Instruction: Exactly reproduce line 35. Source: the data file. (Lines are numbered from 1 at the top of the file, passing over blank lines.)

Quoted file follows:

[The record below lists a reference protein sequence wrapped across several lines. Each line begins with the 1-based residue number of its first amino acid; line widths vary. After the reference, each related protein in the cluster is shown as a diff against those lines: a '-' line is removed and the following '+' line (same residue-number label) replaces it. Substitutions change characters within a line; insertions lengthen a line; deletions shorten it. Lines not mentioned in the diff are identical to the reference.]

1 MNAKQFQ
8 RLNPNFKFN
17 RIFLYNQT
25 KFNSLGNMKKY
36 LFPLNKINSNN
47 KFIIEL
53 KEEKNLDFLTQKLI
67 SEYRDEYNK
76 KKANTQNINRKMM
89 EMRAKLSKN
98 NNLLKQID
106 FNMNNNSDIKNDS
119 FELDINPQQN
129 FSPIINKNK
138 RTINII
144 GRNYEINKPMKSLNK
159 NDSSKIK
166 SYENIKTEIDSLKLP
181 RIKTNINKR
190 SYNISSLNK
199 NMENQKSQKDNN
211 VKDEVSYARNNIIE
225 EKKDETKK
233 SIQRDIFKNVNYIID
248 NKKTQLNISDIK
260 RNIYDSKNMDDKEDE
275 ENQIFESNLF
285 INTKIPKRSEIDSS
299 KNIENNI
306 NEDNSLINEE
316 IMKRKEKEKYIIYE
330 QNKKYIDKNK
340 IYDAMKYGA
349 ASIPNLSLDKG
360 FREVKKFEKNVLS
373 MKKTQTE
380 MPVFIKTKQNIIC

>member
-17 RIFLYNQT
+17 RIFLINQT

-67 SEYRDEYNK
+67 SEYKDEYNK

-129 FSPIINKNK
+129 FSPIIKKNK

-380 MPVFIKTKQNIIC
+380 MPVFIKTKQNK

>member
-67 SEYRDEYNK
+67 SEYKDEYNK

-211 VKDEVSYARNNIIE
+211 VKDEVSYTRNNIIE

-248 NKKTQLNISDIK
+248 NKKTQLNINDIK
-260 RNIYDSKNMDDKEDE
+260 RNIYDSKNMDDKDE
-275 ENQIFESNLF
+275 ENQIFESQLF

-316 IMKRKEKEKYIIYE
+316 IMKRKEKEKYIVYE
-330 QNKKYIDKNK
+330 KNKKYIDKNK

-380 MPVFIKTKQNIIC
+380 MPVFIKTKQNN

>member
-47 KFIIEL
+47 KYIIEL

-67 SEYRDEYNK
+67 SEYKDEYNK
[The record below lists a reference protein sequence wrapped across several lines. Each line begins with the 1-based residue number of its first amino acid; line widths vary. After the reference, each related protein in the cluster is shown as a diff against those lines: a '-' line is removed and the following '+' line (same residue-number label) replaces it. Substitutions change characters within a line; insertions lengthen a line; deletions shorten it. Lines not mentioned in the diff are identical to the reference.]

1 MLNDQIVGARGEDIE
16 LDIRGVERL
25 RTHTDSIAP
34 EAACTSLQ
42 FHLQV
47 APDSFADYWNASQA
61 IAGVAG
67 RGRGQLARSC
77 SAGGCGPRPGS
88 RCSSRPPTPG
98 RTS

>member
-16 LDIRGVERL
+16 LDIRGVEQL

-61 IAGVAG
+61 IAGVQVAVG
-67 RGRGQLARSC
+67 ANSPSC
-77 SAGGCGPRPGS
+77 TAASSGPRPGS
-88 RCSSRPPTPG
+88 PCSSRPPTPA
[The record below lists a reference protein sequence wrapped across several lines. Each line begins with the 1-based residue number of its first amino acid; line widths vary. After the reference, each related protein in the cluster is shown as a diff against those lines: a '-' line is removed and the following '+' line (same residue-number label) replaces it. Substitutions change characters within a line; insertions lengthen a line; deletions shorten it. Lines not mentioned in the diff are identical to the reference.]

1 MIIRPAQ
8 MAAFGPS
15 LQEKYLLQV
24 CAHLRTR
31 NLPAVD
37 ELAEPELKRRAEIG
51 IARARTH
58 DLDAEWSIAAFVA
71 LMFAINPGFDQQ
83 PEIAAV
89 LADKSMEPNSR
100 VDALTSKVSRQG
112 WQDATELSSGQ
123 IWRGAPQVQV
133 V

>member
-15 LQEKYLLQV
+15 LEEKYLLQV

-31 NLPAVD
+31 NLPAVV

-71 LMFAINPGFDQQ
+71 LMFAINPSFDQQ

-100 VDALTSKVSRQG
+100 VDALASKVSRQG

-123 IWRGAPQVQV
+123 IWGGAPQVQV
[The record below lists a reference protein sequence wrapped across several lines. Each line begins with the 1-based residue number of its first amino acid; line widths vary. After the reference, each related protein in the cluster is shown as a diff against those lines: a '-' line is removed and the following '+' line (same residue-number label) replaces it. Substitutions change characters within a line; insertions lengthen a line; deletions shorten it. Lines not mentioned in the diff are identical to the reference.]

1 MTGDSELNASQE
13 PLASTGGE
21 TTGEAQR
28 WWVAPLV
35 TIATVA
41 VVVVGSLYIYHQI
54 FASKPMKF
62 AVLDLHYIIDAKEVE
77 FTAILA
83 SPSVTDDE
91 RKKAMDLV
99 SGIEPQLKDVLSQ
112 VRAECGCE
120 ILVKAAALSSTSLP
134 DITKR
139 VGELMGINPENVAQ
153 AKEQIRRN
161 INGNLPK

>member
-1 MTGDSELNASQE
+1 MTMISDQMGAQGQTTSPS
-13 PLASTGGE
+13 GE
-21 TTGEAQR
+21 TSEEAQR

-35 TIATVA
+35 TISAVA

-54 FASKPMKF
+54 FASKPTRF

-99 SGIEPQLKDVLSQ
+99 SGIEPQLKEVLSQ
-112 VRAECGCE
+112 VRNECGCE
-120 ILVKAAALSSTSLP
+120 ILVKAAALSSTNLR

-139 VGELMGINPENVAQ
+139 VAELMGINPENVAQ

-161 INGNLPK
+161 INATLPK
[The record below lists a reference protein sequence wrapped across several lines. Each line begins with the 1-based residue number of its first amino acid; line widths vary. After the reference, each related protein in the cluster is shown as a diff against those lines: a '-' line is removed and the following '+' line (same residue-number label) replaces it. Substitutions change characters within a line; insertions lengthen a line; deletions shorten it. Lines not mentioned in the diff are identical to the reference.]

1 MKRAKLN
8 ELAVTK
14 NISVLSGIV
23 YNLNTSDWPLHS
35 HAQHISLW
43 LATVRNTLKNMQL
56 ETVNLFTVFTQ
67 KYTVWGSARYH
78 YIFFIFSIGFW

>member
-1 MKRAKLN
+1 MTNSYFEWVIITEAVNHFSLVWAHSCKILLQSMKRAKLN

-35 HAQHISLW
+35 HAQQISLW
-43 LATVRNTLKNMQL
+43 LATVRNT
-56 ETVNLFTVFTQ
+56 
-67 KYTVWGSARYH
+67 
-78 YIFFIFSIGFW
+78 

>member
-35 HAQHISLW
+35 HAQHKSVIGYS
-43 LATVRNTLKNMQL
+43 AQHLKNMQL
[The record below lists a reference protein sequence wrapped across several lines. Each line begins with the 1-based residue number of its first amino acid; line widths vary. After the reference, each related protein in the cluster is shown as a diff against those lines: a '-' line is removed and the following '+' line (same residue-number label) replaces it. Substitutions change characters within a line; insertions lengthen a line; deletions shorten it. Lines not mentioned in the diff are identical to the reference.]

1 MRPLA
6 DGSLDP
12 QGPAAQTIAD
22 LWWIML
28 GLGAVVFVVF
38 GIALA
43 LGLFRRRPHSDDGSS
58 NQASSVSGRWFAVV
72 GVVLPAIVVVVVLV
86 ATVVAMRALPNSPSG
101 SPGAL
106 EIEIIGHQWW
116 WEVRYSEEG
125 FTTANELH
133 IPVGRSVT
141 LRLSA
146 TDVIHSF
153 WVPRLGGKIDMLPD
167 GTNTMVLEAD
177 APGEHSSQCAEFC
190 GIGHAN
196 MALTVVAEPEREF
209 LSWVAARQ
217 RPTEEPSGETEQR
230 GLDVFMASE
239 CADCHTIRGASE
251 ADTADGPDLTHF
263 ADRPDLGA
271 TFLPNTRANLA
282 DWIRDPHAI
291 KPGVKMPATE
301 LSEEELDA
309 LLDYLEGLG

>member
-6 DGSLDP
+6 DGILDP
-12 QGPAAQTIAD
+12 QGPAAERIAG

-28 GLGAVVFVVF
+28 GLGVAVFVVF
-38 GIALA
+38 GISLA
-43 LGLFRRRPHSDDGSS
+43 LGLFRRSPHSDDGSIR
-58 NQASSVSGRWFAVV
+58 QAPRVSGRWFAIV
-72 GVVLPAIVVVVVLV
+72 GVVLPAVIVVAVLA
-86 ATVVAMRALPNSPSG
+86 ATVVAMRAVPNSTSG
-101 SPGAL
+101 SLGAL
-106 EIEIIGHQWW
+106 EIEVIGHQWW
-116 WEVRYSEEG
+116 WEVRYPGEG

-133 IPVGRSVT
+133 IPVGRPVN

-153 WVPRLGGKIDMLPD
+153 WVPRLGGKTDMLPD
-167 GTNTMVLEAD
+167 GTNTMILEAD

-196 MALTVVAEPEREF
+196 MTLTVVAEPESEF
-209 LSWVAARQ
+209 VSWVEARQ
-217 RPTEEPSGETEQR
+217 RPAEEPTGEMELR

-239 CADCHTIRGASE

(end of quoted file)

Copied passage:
349 ASIPNLSLDKG